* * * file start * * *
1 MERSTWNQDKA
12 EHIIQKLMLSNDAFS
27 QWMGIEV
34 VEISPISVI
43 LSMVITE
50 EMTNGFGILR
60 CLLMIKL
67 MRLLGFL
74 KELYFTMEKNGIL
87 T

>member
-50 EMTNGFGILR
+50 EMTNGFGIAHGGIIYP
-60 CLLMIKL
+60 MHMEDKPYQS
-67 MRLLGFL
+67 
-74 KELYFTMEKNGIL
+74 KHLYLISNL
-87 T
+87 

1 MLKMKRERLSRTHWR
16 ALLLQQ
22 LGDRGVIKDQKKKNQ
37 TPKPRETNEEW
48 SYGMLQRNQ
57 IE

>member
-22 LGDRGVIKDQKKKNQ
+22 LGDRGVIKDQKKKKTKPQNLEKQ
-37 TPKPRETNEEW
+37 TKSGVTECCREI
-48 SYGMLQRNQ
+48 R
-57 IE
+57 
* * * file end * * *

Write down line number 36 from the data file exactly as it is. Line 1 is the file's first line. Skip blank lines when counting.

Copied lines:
+57 